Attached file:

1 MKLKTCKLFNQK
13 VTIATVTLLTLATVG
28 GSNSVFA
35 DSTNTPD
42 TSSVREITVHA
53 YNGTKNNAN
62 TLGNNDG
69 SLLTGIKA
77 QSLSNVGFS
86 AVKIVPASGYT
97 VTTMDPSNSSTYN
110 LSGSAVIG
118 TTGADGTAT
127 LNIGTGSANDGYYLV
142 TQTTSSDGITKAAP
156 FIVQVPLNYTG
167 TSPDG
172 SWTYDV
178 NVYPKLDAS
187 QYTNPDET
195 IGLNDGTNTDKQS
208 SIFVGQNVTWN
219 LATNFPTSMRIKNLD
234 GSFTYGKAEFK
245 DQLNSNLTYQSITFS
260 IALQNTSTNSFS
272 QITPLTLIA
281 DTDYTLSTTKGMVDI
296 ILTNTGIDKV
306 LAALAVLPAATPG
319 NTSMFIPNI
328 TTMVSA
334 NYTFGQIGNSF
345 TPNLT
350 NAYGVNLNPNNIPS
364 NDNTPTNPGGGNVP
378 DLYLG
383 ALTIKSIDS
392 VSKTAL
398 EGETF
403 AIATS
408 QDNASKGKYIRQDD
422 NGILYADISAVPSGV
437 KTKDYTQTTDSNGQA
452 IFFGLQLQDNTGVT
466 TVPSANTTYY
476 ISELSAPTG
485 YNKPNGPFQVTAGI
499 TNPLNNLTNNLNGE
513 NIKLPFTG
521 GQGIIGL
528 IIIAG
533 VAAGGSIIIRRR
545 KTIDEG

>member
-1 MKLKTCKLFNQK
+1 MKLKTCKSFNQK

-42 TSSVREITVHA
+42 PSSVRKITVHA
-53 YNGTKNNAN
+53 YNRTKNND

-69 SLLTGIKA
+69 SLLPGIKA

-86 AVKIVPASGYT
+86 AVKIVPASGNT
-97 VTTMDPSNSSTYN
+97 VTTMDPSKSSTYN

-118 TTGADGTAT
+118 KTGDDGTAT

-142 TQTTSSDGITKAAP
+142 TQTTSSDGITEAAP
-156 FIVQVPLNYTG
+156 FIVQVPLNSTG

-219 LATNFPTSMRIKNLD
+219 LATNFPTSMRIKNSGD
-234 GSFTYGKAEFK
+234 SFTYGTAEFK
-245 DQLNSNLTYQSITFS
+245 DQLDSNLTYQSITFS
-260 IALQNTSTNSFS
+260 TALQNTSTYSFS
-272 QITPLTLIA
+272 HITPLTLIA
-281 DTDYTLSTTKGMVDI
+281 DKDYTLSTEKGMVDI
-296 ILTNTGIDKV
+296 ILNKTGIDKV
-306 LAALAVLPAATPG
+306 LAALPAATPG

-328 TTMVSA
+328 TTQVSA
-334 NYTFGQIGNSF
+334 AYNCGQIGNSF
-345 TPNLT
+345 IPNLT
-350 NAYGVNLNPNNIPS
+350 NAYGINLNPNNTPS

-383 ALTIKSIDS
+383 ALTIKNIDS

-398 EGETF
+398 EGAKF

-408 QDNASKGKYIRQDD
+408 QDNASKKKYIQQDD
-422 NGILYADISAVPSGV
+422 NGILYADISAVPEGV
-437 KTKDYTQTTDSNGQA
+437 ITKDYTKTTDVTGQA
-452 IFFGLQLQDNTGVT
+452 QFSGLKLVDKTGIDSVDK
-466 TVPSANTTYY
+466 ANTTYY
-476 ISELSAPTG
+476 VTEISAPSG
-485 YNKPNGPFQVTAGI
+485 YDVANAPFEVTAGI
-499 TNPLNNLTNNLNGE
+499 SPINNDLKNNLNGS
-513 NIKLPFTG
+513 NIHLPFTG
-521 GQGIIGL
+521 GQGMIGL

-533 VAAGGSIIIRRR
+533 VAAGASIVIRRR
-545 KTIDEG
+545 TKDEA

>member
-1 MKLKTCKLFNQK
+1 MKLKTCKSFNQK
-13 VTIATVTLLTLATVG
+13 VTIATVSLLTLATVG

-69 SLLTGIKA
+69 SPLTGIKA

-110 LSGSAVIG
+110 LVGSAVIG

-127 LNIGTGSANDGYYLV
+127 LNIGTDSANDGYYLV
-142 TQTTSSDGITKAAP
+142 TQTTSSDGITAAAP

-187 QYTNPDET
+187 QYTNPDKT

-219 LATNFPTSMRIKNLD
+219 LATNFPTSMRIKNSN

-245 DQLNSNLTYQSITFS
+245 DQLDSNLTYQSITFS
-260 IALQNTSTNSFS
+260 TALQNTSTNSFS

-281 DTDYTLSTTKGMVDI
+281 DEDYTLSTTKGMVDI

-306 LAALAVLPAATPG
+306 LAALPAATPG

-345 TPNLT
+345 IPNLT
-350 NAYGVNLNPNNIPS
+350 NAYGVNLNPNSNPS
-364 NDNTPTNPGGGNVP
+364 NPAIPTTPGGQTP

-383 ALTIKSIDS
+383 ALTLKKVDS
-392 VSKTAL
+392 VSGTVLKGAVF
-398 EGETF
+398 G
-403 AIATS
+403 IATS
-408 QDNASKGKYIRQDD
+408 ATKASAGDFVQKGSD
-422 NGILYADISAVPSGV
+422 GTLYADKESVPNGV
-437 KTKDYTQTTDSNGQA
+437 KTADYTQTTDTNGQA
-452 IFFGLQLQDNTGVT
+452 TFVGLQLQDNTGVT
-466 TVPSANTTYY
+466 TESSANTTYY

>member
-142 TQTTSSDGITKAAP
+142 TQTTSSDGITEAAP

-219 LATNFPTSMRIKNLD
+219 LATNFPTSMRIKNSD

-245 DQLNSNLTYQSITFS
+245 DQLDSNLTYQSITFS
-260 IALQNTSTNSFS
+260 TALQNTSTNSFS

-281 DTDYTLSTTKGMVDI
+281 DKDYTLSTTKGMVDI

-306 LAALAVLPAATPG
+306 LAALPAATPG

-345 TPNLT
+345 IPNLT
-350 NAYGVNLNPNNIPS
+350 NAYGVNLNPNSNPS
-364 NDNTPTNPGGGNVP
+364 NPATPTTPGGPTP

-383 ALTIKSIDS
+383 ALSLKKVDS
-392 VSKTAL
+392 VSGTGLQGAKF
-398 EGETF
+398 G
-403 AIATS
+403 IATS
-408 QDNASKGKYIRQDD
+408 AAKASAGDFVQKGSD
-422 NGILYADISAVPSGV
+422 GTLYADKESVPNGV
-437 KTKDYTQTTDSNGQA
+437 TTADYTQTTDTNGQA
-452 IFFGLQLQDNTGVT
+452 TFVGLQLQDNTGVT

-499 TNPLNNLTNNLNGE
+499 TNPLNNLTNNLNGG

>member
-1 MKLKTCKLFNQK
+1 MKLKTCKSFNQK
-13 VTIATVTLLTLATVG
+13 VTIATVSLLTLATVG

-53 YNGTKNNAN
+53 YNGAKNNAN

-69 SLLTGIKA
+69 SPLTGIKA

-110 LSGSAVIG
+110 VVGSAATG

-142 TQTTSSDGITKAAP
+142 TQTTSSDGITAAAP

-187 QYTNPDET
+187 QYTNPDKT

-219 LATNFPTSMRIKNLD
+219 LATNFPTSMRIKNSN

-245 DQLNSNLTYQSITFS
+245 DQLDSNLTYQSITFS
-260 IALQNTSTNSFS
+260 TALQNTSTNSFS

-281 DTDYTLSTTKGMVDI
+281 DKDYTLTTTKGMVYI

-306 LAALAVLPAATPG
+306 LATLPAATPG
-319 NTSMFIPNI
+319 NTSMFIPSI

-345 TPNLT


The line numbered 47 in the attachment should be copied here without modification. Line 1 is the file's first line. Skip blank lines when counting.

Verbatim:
476 ISELSAPTG